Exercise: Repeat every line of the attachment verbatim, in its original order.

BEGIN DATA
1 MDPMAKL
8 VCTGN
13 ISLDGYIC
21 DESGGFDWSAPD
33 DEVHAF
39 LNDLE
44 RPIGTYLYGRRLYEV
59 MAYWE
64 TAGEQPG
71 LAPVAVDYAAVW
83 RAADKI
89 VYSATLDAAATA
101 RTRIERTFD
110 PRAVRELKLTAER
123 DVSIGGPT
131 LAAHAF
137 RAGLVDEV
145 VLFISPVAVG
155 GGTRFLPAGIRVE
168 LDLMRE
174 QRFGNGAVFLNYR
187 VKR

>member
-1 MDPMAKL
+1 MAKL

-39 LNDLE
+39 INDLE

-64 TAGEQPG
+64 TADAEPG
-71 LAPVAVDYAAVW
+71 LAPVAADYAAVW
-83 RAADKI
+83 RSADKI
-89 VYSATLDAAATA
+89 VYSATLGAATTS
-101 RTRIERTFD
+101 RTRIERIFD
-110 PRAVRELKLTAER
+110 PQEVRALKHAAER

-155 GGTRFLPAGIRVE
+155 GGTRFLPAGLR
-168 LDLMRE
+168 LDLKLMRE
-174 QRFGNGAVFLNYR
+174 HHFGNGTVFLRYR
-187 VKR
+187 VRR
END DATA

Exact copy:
1 MDPMAKL
8 VCTGN
13 ISLDGYIC
21 DESGGFDWSAPD
33 DEVHAF
39 LNDLE
44 RPIGTYLYGRRLYEV
59 MAYWE
64 TAGEQPG
71 LAPVAVDYAAVW
83 RAADKI
89 VYSATLDAAATA
101 RTRIERTFD
110 PRAVRELKLTAER
123 DVSIGGPT
131 LAAHAF
137 RAGLVDEV
145 VLFISPVAVG
155 GGTRFLPAGIRVE
168 LDLMRE
174 QRFGNGAVFLNYR
187 VKR

>member
-1 MDPMAKL
+1 MAKL

-39 LNDLE
+39 INDLE

-64 TAGEQPG
+64 TADAEPG
-71 LAPVAVDYAAVW
+71 LAPVAADYAAVW
-83 RAADKI
+83 RSADKI
-89 VYSATLDAAATA
+89 VYSATLGAATTS
-101 RTRIERTFD
+101 RTRIERIFD
-110 PRAVRELKLTAER
+110 PQEVRALKHAAER

-155 GGTRFLPAGIRVE
+155 GGTRFLPAGLR
-168 LDLMRE
+168 LDLKLMRE
-174 QRFGNGAVFLNYR
+174 HHFGNGTVFLRYR
-187 VKR
+187 VRR